The dogs were trained to sit (alert) at a positive sample in a lineup. The researchers used a systematic approach that was not described thoroughly in Jendrny et al. The dogs were initially trained to use the lineup by being rewarded for sniffing the cones (1), then being rewarded for sniffing a COVID-19 positive sample when all other cones were empty (2), then being rewarded for the positive sample when all other cones held testing material without samples (3), then finally for the positive sample in relation to negative samples. Total training for dogs took one to three weeks, though each dog moved from step 1 to 2 in the first day of training.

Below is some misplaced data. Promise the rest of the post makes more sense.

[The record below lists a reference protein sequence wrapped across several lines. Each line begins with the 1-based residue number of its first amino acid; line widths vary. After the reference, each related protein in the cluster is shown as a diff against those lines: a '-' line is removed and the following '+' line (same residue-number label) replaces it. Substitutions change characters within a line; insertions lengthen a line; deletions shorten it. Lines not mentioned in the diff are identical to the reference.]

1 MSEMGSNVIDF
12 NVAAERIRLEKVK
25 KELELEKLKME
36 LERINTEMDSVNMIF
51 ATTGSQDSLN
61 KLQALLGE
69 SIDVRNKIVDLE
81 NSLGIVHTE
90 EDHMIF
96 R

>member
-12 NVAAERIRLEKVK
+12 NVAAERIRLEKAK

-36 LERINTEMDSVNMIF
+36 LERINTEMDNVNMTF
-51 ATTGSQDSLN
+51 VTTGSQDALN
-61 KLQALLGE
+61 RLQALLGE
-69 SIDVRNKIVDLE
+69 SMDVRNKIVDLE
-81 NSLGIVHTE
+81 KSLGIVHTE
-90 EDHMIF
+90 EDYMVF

For testing the dogs were presented with 3-4 cones. A data collector placed the samples and recorded responses. This lower-technology approach compared to Jendrny resulted in only single-blind results, although the data recorder was out of sight for the dog and handler. For each test run, the dog was presented with one positive sample, at least one negative, and between zero and two mock samples without any sweat at all. This approach varied based on how the dog normally worked in its “regular job.” All samples in a given test were from the same hospital and used the same sample collection materials. The dog and handler left the room after each test for the data recorder to re-set. If the dog alerted to a given cone, the handler then instructed the dog to search the remainder of the cones before the test was considered completed. This is termed a simultaneous lineup rather than sequential.